On the board, next to *Mr. C.D.* I drew a right triangle, adding an “a” next to the shortest length, a “b” next to the tallest length, and a “c” next to the diagonal length, or the hypotenuse of the triangle.

I watched happily as the students filed in with questioning looks on their faces. No one spoke.

“Please don’t step on the yardsticks,” I said.

While they were finding their desks, I asked, “By the way, how many feet are in a yard?”

Several moments passed.

“Well? How many feet *are* in a yard?”

One of the students finally spoke up. “Three feet are in a yard,” he said with no interest.

“Nope, that’s wrong,” I said.

“What do you mean? There is always three feet in a yard,” retorted several of the students. “How many feet do *you* think are in a yard?”

I was feeling frisky. “That depends on how many *people* are standing in the yard!” I laughed heartily. They rolled their eyes. Who was this guy who had invaded the controlled environment of Mrs. Thornton’s math class?

I began the day, “How many of you have heard of the Greek philosopher and mathematician, Pythagoras?” I didn’t expect anyone to know. They didn’t.

“Well, this guy, Pythagoras, was a really smart dude,” I declared. “He lived about 500 years before Jesus—in other words, about 2,500 years ago—and, while he was growing up, he decided to travel the world searching for smart people whom he could learn from. That’s a pretty good way to grow up and learn, don’t you think? Eventually he became a famous philosopher and a religious system grew up around his philosophy which had some pretty weird beliefs. One belief was that fire, water, and earth are all holy. Think about what that means: When a person dies, he can’t be buried because earth is holy and you don’t want to defile the earth with a dead body. But, water is also holy, so you can’t bury a person at sea. And, since fire is holy, you can’t cremate the dead body.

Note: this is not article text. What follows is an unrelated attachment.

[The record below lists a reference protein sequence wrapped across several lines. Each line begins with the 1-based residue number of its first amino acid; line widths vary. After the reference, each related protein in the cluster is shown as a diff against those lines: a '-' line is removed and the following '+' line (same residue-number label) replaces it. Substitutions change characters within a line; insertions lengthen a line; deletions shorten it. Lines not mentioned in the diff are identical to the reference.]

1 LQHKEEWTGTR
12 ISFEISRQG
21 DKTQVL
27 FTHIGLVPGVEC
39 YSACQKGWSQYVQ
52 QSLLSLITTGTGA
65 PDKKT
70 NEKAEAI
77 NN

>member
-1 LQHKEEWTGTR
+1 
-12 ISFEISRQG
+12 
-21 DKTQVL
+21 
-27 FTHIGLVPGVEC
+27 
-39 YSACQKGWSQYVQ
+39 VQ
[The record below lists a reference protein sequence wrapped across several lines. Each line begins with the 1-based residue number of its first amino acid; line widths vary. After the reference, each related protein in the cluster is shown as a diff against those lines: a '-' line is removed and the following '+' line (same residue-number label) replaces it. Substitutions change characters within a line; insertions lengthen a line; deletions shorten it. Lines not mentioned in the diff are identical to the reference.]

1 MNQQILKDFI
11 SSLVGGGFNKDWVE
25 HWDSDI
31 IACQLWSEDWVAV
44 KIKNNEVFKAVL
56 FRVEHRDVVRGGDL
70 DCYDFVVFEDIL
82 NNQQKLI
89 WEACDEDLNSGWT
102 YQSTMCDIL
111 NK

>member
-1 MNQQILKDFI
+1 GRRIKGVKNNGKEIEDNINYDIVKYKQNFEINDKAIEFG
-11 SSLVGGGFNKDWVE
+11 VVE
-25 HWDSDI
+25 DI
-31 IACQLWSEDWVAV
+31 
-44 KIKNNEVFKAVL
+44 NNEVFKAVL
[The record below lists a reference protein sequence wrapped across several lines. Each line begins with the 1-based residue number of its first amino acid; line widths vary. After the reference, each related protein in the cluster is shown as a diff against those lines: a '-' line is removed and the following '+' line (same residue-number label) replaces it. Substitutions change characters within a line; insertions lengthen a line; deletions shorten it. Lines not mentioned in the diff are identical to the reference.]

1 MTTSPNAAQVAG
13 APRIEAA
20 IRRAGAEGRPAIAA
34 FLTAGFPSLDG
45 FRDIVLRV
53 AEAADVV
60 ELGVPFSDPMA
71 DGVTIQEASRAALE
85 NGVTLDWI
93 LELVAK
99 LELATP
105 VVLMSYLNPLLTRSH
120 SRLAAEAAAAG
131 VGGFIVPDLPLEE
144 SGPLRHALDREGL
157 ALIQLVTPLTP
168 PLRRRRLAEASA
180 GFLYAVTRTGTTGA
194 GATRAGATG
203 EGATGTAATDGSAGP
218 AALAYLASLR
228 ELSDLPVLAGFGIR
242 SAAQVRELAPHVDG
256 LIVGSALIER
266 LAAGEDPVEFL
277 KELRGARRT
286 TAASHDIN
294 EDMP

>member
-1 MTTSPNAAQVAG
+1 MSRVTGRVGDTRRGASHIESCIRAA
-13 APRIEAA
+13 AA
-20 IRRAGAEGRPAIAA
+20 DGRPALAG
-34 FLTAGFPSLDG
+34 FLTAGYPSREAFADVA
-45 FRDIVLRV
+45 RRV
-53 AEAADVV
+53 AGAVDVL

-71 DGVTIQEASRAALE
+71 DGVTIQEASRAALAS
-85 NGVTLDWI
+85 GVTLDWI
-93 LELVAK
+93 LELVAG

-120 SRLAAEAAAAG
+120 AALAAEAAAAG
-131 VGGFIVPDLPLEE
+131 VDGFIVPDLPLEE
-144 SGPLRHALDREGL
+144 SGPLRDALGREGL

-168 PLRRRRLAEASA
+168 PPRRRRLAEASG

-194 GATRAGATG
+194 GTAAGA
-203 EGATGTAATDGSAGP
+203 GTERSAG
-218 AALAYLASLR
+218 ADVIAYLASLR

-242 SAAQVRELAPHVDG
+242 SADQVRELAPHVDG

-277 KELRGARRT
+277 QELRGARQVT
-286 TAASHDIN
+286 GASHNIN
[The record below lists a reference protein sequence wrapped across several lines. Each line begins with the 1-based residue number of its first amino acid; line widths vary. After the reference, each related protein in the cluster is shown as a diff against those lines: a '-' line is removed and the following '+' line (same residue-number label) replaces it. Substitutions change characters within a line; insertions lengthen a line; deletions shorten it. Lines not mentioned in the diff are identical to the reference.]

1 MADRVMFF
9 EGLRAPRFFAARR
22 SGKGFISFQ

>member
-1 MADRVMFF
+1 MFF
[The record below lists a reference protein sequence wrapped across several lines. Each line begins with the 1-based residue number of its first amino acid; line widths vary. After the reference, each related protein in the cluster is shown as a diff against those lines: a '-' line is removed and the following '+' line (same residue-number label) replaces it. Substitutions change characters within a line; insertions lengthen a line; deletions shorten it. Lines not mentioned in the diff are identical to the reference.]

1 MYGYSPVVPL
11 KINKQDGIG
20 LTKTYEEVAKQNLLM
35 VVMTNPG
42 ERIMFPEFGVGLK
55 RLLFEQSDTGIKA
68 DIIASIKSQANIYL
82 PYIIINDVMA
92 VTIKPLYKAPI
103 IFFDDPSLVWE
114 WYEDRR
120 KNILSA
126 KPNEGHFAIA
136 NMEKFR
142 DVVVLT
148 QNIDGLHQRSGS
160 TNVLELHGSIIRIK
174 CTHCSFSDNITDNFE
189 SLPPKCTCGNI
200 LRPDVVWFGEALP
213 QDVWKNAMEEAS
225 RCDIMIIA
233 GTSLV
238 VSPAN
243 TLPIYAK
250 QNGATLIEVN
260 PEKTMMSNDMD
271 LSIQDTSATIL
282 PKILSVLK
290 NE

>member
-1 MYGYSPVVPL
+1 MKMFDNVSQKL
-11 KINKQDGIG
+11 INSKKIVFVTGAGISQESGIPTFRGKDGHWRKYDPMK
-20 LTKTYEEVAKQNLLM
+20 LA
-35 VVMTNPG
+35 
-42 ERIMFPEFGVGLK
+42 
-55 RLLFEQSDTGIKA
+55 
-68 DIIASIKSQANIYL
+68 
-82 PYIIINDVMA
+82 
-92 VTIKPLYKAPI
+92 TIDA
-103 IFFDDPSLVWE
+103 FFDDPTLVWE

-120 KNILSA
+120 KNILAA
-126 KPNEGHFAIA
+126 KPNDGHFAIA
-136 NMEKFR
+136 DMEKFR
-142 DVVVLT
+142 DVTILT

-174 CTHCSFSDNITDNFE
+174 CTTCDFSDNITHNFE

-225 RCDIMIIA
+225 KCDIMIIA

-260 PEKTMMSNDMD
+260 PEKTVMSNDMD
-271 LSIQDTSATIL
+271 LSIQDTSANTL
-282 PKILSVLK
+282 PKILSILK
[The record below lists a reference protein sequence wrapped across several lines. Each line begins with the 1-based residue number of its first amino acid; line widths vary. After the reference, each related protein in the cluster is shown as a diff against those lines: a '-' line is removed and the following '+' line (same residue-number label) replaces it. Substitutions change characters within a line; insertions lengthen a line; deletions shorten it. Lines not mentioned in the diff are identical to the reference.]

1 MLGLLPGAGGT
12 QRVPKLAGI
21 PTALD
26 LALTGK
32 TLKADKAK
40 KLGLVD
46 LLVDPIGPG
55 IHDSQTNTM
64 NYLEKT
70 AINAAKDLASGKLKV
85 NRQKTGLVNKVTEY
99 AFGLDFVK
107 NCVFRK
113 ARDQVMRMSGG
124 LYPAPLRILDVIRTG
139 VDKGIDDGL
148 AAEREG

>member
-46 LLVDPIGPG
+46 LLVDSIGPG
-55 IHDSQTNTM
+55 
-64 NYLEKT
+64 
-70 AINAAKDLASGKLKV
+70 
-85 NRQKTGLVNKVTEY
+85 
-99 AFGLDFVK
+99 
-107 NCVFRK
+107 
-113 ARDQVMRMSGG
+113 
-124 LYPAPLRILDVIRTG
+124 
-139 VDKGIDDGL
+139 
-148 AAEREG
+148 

Some people even today practice the religion of Pythagoreanism. What do you think *they* do with the bodies of dead people?”

They didn’t know.

I told them. “People build buildings with lots of shelves built into the walls of the rooms. They don’t put a roof on the buildings so birds can fly into the buildings from the sky and pick apart the dead bodies until there’s nothing left but bones. Bones won’t defile anything, so what’s left can then be buried or burned. There was a famous English writer who was born in India where people followed the Pythagorean religion. His name was Rudyard Kipling. He wrote the Jungle Book (you may have seen the Disney movie). Anyway, one day Kipling’s mother was out working in her garden and an arm fell out of the sky and landed—plop!—right in front of her in the dirt.”